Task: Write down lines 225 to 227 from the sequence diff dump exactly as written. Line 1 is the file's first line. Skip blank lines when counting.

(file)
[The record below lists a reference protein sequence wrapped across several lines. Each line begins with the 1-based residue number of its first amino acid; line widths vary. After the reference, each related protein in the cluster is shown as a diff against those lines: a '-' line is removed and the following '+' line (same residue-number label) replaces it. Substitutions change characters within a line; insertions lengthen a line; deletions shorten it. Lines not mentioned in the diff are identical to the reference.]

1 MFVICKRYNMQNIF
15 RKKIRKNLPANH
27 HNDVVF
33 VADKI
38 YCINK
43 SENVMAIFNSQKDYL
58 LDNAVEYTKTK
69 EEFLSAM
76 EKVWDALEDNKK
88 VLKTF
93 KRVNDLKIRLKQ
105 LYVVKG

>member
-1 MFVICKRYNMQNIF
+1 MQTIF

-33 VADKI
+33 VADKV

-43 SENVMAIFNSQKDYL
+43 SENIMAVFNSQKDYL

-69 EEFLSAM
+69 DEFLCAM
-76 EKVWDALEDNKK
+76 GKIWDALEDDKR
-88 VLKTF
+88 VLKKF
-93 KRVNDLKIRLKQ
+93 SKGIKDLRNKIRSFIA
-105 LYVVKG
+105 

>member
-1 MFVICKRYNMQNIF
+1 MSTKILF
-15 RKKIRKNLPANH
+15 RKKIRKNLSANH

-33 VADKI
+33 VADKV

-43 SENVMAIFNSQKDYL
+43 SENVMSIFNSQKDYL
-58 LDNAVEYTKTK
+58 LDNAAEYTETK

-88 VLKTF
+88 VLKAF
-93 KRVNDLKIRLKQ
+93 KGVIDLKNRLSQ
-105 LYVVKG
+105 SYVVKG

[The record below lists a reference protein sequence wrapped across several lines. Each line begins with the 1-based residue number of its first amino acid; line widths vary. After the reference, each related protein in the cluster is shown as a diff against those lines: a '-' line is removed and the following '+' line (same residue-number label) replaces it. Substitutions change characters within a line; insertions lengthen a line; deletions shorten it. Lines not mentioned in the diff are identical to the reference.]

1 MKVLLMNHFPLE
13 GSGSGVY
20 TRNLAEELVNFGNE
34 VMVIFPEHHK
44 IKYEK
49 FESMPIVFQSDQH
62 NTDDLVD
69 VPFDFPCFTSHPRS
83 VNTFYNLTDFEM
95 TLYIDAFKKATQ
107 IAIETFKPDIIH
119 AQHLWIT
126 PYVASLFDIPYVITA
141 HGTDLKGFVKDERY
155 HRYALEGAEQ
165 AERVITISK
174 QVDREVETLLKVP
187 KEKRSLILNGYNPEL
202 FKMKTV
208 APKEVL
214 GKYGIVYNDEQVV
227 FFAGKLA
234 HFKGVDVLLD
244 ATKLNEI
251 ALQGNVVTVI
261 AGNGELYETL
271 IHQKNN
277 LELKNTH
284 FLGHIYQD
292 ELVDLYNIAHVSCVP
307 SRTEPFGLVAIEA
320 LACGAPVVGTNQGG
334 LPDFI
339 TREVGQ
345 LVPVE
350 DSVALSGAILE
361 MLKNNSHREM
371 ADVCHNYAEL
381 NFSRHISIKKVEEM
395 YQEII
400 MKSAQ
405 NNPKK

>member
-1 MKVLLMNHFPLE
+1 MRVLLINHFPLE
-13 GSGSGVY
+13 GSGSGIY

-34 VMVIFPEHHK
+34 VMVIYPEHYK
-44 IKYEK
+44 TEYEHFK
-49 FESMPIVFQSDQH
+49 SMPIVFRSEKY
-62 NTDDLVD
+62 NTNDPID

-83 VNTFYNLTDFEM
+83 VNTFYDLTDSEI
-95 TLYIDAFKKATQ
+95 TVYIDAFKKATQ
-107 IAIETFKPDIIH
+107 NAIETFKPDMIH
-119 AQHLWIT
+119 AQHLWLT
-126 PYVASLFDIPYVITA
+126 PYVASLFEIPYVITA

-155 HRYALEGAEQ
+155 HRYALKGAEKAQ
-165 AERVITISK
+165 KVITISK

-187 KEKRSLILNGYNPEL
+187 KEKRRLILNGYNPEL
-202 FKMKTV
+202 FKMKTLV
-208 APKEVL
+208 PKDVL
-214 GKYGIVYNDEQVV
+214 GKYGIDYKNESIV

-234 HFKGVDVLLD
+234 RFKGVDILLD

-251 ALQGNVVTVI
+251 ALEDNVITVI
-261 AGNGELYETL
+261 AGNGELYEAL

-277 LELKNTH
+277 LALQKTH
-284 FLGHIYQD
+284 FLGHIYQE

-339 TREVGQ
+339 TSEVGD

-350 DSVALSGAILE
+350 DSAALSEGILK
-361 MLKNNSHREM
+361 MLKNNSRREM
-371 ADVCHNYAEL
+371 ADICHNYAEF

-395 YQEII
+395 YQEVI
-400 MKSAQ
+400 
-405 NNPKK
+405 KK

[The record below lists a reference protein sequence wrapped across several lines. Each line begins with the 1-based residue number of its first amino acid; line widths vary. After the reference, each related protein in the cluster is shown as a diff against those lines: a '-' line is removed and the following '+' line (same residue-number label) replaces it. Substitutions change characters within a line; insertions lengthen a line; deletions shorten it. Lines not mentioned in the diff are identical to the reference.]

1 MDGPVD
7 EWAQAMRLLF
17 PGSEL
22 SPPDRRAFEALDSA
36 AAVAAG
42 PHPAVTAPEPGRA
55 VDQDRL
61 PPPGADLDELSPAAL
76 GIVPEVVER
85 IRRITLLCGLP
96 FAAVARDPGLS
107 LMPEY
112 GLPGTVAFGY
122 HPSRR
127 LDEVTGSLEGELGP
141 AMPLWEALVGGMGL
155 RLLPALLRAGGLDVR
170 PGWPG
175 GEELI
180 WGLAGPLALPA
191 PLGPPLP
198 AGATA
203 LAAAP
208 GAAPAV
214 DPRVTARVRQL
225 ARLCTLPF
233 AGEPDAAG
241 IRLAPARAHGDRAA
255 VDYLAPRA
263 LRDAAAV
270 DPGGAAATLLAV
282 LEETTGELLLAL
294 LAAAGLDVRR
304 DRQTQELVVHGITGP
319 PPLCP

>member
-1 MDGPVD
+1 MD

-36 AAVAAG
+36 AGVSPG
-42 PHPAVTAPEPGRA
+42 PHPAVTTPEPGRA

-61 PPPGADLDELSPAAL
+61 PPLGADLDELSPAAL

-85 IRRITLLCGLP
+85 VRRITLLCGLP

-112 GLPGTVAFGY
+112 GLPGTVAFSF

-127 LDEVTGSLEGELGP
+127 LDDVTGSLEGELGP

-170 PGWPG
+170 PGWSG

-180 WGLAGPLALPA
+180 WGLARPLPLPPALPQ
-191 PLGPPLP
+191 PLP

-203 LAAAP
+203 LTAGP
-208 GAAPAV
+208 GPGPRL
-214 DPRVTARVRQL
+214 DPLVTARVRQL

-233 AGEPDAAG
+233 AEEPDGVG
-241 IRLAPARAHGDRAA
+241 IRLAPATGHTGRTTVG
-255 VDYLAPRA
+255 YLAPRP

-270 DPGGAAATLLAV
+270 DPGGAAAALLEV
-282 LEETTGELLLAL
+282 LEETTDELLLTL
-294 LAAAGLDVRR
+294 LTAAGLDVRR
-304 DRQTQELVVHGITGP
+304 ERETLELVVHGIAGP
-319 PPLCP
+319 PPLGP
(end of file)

-304 DRQTQELVVHGITGP
+304 ERETLELVVHGIAGP
-319 PPLCP